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Green Packaging Terms

Below is a list of common terms that are often used to describe green, biodegradable products and types.

We're here to help you navigate through the buzzwords to find a solution that fits your needs. Feel free to contact us today to speak to one of our knowledgable representatives.

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Biodegradable

Products that, over time, will disintegrate completely back into the earth as its original organic components. This process usually is caused by bacteria or sunlight.

Recyclable

Materials or products that, after serving their original purpose, still have usable physical or chemical properties. These items can be reused or remanufactured to make new products.

Bioplastic

Plastics made from corn, potato or other annually renewable sources which are compostable and biodegradable.

Biocompostable

Paper and Plastic products, which will biodegrade and disintegrate completely and safely when put into a municipal or commercial facility (like yard waste or food scraps). This action is usually completed within 90 days however, it will be faster if products are in smaller pieces.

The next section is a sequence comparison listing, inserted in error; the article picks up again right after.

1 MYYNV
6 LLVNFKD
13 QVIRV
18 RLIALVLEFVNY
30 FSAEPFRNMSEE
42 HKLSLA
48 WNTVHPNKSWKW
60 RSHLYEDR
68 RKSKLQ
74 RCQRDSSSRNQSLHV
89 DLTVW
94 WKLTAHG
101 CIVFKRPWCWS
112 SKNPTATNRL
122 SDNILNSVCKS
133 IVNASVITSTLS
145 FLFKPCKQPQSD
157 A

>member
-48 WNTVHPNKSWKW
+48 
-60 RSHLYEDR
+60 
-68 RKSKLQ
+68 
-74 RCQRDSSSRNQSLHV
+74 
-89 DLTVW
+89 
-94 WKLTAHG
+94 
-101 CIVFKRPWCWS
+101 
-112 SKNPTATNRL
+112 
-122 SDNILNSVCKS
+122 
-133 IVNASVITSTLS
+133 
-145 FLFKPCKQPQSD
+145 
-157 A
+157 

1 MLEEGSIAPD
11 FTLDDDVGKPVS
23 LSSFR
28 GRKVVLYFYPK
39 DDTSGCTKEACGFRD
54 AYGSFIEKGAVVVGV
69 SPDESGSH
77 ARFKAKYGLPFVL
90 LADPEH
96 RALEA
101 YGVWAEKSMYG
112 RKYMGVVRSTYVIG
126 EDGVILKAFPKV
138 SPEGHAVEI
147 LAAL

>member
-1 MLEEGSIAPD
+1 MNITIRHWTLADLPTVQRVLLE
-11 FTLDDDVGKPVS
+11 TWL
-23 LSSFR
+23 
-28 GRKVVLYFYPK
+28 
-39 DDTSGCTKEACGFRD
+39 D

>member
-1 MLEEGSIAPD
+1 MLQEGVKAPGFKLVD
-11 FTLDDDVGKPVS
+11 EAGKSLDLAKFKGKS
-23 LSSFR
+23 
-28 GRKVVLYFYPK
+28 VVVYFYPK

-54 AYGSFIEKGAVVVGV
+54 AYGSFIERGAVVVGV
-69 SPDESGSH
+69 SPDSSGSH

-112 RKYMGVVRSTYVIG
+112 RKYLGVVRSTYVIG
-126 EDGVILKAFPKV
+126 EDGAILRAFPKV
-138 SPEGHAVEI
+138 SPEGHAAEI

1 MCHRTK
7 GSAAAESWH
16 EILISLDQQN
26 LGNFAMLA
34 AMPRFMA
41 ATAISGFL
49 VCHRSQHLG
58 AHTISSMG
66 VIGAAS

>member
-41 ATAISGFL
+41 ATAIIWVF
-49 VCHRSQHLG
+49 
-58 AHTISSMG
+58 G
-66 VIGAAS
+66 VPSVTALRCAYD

Compost

A mixture of various decaying organic substances, such as dead leaves, that will usually be used for fertilizing soil.

Eco-Efficiency

The ability to do more, with less of our resources, such as using candles instead of lightbulbs, or opening windows instead of using the air conditioner.

Bagassee

The remains of sugar cane pulp after the juice is extracted. This is used to make bio-products such as packaging supplies, paper products, and absorbent products.

Carbon Footprint

A measure of impact on the environment in terms of the amount of greenhouse gases produced, measured in units of carbon dioxide.

Conservation

Preserving and re-newing, when possible both human and natural resources.

Source Reduction

Source Reduction, also know as "waste prevention," is the practice of designing, manufacturing, purchasing, or using materials (such as products and packaging) in ways that reduce the amount or toxicity of trash created. Reusing items is another way to stop waste at the source because it delays or avoids that item's entry in the waste collection and disposal system.

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